Dog Farming

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If you’re the sort that makes knee-jerk emotional reactions you may not want to read any further.

It seems the Korean dog meat trade has come to light again.

I lived in Korea for 2 years as a missionary for the Church of Jesus Christ of Latter-day Saints, 1995-1997. I lived there for another year as an English teacher. My wife is from Korea.

I’ve eaten dog meat. It is really, really good. Imagine a spectrum of meat flavor from chicken to pork to beef. Beyond beef is dog meat. It is a beefier beef. It is so beefy you can’t eat it like a steak, but only little strips in a strong soup. It’s also incredibly tough.

Koreans believe food is medicine, and they believe that dog meat helps in the healing process after surgery. It also helps for other things, such as surviving the heat of their humid summers and more. Elderly people eat dog meat to live longer and be healthier. They don’t eat it every day, maybe once or twice a year, and not everyone does, but those who do swear by it.

I volunteered to work on a dog farm. The owner was a member of the church. He kept the dog breed that Koreans use for meat. This is a breed you have never seen before unless you are reading articles about Korean dog meat. He kept at least a hundred of these dogs in large cages. The reason why is the dogs fight with each other and they will kill each another if you don’t. Dogs are not cows. Every day, he cleans the cages, feeds the dogs leftover meat trimmings and such, and otherwise pampers them as much as you’d expect a cow or a pig or a chicken to be pampered.  Since I grew up with dogs, I could tell whether they were being abused or whether they were happy. The dogs were always happy to see the farmer, and he treated them as you’d expect a dog to be treated. No, he didn’t have time to play catch with them, but they weren’t trained to fight or hurt humans or anything like that.

Seeing other Koreans raise dogs as pets, I can state unequivocally that the dogs on his farm had it pretty lucky. As a culture, Koreans really don’t understand dogs. My father-in-law kept a pet dog as a guard dog on his farm and he kept it tied to a 10′ rope. I’m not even sure he built a shed for it, and the dog certainly wasn’t trained except to bark at strangers. I’ve seen Korean women in the cities treat toy dogs even worse. Those poor things are so frightened living in a purse that they snap at anything.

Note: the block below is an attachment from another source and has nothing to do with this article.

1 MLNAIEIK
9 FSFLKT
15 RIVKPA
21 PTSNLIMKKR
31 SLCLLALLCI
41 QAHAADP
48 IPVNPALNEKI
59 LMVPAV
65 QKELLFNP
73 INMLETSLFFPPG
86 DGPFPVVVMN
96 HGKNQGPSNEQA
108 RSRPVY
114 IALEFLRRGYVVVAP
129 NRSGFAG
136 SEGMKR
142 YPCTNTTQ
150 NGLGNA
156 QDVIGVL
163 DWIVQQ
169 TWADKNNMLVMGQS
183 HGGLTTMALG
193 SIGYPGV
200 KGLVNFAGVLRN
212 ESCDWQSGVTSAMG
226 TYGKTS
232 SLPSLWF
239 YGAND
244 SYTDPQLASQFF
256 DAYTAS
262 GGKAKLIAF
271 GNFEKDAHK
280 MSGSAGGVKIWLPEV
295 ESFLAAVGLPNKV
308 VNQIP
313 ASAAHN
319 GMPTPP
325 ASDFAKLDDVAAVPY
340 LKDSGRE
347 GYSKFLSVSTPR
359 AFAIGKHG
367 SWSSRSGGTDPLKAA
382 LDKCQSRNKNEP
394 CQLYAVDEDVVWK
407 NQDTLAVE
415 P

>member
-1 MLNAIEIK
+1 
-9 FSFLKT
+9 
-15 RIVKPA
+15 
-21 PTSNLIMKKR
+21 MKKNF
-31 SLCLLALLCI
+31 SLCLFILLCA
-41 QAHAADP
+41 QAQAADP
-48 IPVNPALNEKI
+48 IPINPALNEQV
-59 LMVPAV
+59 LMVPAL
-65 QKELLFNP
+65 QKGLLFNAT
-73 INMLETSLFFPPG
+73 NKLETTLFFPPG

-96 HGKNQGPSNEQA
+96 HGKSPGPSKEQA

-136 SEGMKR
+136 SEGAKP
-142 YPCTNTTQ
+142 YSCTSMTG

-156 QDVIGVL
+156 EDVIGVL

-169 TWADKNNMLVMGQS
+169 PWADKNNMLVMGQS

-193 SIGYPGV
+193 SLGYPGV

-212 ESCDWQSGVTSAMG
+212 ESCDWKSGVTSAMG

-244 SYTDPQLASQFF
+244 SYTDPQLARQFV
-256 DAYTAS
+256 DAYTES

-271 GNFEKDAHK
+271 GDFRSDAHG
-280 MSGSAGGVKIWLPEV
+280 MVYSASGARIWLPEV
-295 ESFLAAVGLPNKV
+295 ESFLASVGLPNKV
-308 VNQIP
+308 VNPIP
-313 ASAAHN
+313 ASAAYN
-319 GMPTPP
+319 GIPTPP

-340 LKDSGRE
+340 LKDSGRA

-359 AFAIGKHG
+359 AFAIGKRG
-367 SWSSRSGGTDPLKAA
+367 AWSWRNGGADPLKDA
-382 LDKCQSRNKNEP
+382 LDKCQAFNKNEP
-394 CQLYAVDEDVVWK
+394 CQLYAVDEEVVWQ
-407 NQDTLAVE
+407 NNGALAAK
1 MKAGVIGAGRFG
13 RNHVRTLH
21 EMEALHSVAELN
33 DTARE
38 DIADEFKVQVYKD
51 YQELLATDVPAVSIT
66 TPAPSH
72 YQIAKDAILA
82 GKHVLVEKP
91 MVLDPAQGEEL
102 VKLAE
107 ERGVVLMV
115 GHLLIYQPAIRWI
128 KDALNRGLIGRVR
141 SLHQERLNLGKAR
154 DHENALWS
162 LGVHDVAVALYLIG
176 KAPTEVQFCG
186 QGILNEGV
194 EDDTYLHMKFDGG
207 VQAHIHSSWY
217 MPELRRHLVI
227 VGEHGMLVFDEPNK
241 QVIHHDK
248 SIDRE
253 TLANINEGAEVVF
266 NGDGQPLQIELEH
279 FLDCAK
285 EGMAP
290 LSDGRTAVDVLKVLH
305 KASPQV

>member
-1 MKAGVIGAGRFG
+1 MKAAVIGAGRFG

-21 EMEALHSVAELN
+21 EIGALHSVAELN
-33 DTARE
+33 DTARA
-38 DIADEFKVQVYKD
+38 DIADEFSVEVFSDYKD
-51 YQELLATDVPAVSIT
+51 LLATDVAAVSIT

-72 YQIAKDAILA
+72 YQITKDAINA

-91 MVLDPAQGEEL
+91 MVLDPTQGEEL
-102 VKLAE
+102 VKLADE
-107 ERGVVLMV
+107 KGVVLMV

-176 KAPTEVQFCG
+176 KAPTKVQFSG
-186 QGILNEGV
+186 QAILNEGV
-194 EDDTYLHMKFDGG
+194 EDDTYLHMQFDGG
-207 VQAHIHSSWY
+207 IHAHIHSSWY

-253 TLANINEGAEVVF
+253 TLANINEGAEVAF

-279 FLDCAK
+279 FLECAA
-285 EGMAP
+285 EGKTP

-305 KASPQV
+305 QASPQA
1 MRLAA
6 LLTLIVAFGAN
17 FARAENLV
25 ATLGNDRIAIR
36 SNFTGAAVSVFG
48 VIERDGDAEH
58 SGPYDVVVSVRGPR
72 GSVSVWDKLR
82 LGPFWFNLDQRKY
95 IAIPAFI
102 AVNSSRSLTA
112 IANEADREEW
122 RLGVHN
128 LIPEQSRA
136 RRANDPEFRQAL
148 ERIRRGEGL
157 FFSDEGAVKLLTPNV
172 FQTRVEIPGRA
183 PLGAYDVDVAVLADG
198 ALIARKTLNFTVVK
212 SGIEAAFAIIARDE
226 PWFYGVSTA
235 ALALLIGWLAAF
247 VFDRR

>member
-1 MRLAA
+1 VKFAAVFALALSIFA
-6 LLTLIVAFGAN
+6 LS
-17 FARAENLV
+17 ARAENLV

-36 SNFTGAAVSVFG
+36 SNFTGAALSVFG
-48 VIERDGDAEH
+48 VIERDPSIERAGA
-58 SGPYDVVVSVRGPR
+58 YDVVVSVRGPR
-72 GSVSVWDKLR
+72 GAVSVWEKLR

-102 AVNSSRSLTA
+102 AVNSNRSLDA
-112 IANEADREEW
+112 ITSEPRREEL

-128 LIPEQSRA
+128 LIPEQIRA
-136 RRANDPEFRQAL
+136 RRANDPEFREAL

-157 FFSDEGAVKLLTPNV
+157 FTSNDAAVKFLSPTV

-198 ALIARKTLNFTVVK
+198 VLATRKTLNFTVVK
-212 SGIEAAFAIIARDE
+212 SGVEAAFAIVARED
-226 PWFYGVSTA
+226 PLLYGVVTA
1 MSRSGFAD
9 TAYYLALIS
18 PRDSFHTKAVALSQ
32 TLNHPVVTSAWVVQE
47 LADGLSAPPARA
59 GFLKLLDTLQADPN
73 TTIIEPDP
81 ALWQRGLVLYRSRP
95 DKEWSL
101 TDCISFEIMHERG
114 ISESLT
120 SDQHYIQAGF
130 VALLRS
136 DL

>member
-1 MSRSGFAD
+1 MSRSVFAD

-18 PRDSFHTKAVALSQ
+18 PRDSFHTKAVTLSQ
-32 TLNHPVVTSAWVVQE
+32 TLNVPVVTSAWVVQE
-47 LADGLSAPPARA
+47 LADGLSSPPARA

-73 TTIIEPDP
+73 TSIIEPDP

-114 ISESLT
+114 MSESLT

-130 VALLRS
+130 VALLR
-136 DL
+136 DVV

Koreans also don’t overfeed dogs. Their dogs are generally skinnier than American dogs. They know that dogs will eat themselves to death if given the chance, and that dogs are healthier when they have only a little fat on them. American dogs are overfed and fat by comparison.

Americans have a completely different dog culture. Maybe it’s our German heritage, I don’t know. We treat dogs like people. We elevate them way above other animals, using them in ways we wouldn’t imagine using other animals. But let’s be honest with ourselves: Dogs are not people. Dogs are animals, pack animals that if you leave in the wild are just miniature wolves. I had to explain to my kids who knew dogs what wolves were and why we don’t call wolves dogs, even though they are the same species. Basically, imagine a sick, evil dog on steroids that will kill you without warning. That’s a wolf. As Americans, we don’t understand that dogs are animals. Koreans do. Dogs are like pigs are like chickens are like bears are like cows are like all animals: non-human creatures who would eat you if they had the chance.

The people who want to ban dog meat come from two varieties.

One variety is horribly misinformed. They are told all sorts of stories and imagine Koreans eating chihuahuas or poodles. If you’re this sort, you should get informed on the issue before you jump to conclusions.

The other variety are against the meat trade, period. “Cows are people too!” types. These people are just plain idiotic, but for a different reason.

Anyway, before you go knocking another culture, you owe it to them to first understand that culture. You may not like what they do, but at least you should understand what they do and why they do it.

Dog meat saves lives. It helps elderly people live longer. It helps people recover from blood loss and surgery. Food is medicine to Koreans, and they have a very long history of being really good with medicine.

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